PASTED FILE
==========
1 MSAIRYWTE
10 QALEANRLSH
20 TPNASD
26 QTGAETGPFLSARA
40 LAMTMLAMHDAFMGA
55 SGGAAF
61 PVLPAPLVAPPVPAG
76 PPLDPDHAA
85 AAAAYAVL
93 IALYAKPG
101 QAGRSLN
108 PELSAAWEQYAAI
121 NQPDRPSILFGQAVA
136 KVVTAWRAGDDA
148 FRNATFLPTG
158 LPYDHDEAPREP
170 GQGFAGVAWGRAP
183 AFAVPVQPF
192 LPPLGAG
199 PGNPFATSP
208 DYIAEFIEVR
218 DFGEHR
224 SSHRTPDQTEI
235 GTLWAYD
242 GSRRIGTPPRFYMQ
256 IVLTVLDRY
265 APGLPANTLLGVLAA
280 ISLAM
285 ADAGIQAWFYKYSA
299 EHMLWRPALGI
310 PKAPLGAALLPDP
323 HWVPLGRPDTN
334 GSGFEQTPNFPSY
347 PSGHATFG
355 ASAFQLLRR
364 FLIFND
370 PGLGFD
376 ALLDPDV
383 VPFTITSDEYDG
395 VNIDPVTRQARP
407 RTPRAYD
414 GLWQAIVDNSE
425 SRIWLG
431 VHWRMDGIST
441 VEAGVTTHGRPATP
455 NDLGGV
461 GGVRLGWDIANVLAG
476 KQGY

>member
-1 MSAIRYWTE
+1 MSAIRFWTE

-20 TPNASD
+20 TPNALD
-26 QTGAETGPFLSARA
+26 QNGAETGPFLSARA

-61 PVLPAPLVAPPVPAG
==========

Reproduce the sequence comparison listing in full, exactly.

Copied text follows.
1 MSAIRYWTE
10 QALEANRLSH
20 TPNASD
26 QTGAETGPFLSARA
40 LAMTMLAMHDAFMGA
55 SGGAAF
61 PVLPAPLVAPPVPAG
76 PPLDPDHAA
85 AAAAYAVL
93 IALYAKPG
101 QAGRSLN
108 PELSAAWEQYAAI
121 NQPDRPSILFGQAVA
136 KVVTAWRAGDDA
148 FRNATFLPTG
158 LPYDHDEAPREP
170 GQGFAGVAWGRAP
183 AFAVPVQPF
192 LPPLGAG
199 PGNPFATSP
208 DYIAEFIEVR
218 DFGEHR
224 SSHRTPDQTEI
235 GTLWAYD
242 GSRRIGTPPRFYMQ
256 IVLTVLDRY
265 APGLPANTLLGVLAA
280 ISLAM
285 ADAGIQAWFYKYSA
299 EHMLWRPALGI
310 PKAPLGAALLPDP
323 HWVPLGRPDTN
334 GSGFEQTPNFPSY
347 PSGHATFG
355 ASAFQLLRR
364 FLIFND
370 PGLGFD
376 ALLDPDV
383 VPFTITSDEYDG
395 VNIDPVTRQARP
407 RTPRAYD
414 GLWQAIVDNSE
425 SRIWLG
431 VHWRMDGIST
441 VEAGVTTHGRPATP
455 NDLGGV
461 GGVRLGWDIANVLAG
476 KQGY

>member
-1 MSAIRYWTE
+1 MSAIRFWTE

-20 TPNASD
+20 TPNALD
-26 QTGAETGPFLSARA
+26 QNGAETGPFLSARA

-61 PVLPAPLVAPPVPAG